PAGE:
The following search strategy, search tips, search keys, reference and population sources, tools, and critique guide are designed to assist cross-cultural workers, Great Commission Christians, churches, etc. find People Groups.
In other words, the purpose of EXAMINE is to find People Groups no matter where they reside. Whether they reside near or far from cross-cultural workers, Great Commission Christians, churches, etc.
The following does not claim to be definitive or exhaustive of all that is involved in finding peoples dispersed throughout the world. Instead, the following is only a first step in finding People Groups. (A step further than EXAMINE is EXPLORE which provides tips on how to dig deeper and to make objective observations and conduct cultural sensitive interviews when encountering when People Groups).
It is always good to have a search strategy in place before beginning one’s search of People Groups. A few personal statements to help formulate your search strategy may include:
- I want to know about people from a specific country.
- I want to find people who adhere to a specific religious beliefs (Islam, Buddhism, Animism) and have their origin in a specific country.
- I have already encountered a specific people group and want to know more about who they are and how many of them there are.
- I am going on vacation to another country and want to know more about the country and the people who reside there.
- There seems to be a lot of people from other countries moving to my city and I want to know who they are.
- Some people from another country have moved next door to me and I want to know some of their cultural distinctives in order to know what to say to them.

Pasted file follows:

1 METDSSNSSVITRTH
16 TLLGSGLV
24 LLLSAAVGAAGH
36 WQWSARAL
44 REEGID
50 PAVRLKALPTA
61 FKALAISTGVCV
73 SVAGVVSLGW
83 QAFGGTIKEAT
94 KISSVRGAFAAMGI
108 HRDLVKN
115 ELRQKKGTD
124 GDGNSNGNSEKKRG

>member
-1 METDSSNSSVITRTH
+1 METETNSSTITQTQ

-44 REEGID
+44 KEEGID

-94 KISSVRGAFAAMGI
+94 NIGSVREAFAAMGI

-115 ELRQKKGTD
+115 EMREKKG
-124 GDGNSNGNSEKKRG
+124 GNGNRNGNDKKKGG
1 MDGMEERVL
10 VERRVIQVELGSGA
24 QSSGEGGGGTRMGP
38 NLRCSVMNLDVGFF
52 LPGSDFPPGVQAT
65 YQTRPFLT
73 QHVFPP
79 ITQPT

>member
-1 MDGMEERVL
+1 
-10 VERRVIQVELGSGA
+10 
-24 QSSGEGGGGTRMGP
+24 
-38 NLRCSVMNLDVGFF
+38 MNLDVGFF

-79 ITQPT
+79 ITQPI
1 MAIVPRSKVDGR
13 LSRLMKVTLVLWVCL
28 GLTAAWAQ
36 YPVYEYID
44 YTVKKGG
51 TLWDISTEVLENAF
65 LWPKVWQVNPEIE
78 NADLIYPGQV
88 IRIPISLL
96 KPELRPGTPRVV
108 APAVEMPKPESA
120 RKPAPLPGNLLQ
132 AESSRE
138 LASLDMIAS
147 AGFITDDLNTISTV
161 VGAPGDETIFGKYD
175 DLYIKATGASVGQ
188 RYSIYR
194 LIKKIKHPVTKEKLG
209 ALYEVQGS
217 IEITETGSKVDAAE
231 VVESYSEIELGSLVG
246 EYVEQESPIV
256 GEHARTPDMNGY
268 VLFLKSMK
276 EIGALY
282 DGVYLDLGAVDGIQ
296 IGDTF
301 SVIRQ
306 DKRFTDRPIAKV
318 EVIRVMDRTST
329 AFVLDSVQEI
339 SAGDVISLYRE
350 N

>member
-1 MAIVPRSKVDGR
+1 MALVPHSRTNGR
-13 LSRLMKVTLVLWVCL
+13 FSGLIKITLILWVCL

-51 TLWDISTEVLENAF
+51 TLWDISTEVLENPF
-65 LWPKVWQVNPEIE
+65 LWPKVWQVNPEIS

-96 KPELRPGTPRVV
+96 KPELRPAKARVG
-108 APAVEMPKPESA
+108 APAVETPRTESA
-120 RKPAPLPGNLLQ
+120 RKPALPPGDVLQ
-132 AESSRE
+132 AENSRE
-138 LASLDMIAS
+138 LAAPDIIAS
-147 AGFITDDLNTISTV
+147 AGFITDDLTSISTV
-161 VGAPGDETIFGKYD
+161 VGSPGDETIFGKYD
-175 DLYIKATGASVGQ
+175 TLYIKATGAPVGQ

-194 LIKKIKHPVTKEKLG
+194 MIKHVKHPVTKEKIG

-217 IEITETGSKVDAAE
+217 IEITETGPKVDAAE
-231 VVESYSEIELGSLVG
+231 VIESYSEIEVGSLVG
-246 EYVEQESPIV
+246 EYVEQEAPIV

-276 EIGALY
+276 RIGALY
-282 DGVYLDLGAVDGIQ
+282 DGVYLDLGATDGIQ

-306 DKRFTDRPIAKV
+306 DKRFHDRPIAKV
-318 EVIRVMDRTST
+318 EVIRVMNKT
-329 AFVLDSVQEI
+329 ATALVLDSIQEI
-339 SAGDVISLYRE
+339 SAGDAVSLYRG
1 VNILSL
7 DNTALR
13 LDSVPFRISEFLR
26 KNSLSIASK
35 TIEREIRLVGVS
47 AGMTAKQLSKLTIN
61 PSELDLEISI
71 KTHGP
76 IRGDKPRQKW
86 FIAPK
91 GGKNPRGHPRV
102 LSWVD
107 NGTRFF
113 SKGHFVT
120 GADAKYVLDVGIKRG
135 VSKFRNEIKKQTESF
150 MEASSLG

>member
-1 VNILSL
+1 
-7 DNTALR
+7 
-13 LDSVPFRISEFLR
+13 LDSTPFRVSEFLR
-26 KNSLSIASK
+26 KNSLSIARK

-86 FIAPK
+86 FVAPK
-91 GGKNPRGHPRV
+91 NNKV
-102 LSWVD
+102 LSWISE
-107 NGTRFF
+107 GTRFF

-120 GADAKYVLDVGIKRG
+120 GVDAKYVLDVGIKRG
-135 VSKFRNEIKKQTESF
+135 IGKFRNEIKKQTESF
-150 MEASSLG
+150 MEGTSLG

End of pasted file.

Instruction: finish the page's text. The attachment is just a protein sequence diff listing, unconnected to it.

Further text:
There are other statements or questions that you might have to begin your search. Nevertheless, it is important to have a search strategy in order to narrow down your search. Therefore, the following tips, keys, reference and population sources will further help in narrowing down your search in finding Peoples both near and far.
The use of the asterisk (*) is a “wildcard” that most databases use to search a root word and variable endings in order to be more efficient.
- For example, a Google Advanced search of “Vietnamese*” will retrieve “Vietnamese language,” “Vietnamese people,” “Vietnamese culture and history,” “all Vietnamese recipes and cuisine,” etc.
The use of the word “or” in between synonyms or related words broadens search results by including either term in the search results.
- For example, a Google Advanced search of “Vietnamese food or clothing” retrieves a variety of results concerning the food, clothing, culture of Vietnamese in general.
- For example, a Google Advanced search of “Vietnamese food or Dallas” retrieves a listing of all of the Vietnamese restaurants within the Dallas, Texas (USA) area.
- For example, a Google Advanced search of “Thai religious sites or Dallas” results in sites to various Buddhist related sites, which might or might not necessarily mean that those places are of Thai ethnic background.
The use of the word “and” between keywords narrows search results by requiring that both terms must appear in the search results.
- For example, an Alta Vista search of “Pacific Islanders and Nashville, TN” retrieves sites that speak of the statistical information, articles, and etc of Pacific Islanders in or near Nashville, TN (USA).
- For example, a Google Advanced search of “Laotian and Los Angeles” provides location, sites, cultural elements, etc of Laotian people near Los Angeles, California (USA).
Use parentheses when you combine “or” and “and” searches. For example:
- For example, a Google Advanced Scholar search of “(Los Angeles or San Fernando Valley) and Vietnamese*” retrieves classes, restaurants, etc that concern the Vietnamese people near Los Angeles or the San Fernando Valley area.
Beginning any search with the broad terms “Asian,” “Southeast Asian,” or “Pacific Islander” can have a variety of results and in essence these terms have a variety of meanings. For example, the terms “Asian” and “Pacific Islander” are used by the U.S. Federal government for statistical purposes to refer to people who have their heritage from any of several regions: Southeast Asia, South Asia, East Asia, Oceania, and the Pacific Islands. To complicate things further, each one of these regions is sub-divided into different countries and each country is further sub-divided into different people groups.
Therefore, beginning any search with only the broad terms “Asian,” “Southeast Asian,” or “Pacific Islander” is not necessarily the best place to begin. However, it is one place to begin.